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Herman Cain, the Polls and What Race Has to Do With It | The Nation

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Leslie Savan

Politics, media and the politics of media.

Herman Cain, the Polls and What Race Has to Do With It

Yes, they Cain! On Thursday, Zogby released a poll showing Herman Cain not just tying or slightly topping Romney and Perry in the GOP primary race, as he has been for a couple weeks now, but pulling 20 points ahead of Romney, 38 to 18.

And nobody believes those numbers.

Actually, nobody in the media has really believed Cain’s rising popularity for a while, figuring it’s just the latest in the Trump/Bachmann/Perry series of boomlets. But a twenty-point lead has to be more than a technical glitch, even for Zogby. And if it’s not true that 38 percent of Republicans dream of one day saluting a President Cain, then the numbers must mean something else. Maybe it’s a media hall of mirrors: Republicans doubling down on their love for Herman Cain because they don’t like the media laughing at them for claiming to love Herman Cain.

It hasn’t been easy for the political press to say exactly why it thinks Cain’s supersonic rise isn’t real. They’ll say that Cain is a “placeholder” or “a nice protest parking place for Tea Partisans disappointed by the Bachmann and Perry adventures.” All that’s true. But what few seem to consider is the man’s race.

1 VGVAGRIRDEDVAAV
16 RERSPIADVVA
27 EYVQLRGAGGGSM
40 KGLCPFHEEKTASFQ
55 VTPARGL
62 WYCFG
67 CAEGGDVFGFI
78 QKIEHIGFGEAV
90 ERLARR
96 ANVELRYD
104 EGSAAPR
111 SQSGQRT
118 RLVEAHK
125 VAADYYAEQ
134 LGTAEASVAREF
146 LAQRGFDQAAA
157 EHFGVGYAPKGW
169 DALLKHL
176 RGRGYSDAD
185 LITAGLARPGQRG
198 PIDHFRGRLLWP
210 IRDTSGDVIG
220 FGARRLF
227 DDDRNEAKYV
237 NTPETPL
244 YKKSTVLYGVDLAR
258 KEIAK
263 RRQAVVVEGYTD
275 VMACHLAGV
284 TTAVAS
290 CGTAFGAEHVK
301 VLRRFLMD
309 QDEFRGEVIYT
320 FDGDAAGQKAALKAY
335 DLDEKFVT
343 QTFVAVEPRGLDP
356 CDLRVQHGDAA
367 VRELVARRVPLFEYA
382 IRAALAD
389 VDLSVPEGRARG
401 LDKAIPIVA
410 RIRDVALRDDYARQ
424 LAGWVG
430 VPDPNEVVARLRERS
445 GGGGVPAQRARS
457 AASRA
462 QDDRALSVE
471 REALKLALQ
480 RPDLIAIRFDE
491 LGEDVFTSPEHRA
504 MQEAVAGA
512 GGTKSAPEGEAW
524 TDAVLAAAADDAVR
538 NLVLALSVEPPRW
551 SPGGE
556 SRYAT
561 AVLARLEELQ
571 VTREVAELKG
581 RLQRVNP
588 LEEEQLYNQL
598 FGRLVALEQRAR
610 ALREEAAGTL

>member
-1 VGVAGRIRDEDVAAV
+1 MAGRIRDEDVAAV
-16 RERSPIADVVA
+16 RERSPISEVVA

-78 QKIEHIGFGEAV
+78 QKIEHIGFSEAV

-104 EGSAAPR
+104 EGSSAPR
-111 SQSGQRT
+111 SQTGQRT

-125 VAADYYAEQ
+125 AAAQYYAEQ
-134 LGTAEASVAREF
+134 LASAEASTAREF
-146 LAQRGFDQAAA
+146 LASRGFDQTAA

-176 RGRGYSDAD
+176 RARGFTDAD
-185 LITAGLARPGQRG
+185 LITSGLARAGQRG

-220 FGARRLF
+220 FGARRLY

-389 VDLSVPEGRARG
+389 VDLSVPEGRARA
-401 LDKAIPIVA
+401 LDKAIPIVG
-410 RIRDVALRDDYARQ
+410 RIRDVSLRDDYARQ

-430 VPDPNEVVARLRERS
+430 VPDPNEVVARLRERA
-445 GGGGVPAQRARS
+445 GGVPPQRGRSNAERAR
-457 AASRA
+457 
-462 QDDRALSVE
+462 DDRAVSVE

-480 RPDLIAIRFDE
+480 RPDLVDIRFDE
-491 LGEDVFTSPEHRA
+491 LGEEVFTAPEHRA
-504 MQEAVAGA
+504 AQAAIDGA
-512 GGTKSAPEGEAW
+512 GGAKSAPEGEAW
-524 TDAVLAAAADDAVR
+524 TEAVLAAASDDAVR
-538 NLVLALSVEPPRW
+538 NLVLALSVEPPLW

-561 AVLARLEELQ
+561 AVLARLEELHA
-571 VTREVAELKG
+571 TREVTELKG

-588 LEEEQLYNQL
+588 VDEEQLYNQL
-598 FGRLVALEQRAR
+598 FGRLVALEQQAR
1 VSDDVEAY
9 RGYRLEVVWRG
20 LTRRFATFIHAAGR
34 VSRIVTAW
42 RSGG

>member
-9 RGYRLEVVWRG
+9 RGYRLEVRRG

A few days ago on WRRN’s Richard French Live, however, former NY1 political anchor Dominic Carter and former Connecticut congressman Rob Simmons, a Republican, got down to it, musing that Cain’s appeal to white conservatives is related in large part to the Bradley Effect—the phenomenon of white people who, for fear of appearing racist, tell pollsters they’re going to vote for a black candidate but actually vote white (named after LA mayor Tom Bradley, who lost the 1982 gubernatorial race after polls showed him far ahead). French admitted he was relieved his guests brought up the Bradley Effect, so he didn’t have to.

I understand the feeling. In an age when even the most rabid birthers and mosque molesters fly into a rage at the suggestion they might be bigots, it’s become impolitic to state the obvious: that a lot of Tea Party types are crazy for Cain because he shields them against charges of racism. As the current hard-right favorite, Cain is proof of widespread Tea Party colorblindness, writes conservative pundit Ron Christie.

Some conservatives even want extra credit for favoring a “real black man,” as Cain calls himself, over someone like Obama. Laura Ingraham (who wrote in her Barack Obama “diary” that Michelle Obama eats baby-back ribs at every meal) clumsily endorsed that notion last week when she said that Cain "would be the first black president, when you measure it by—because he doesn't—does he have a white mother, white father, grandparents? No, right?”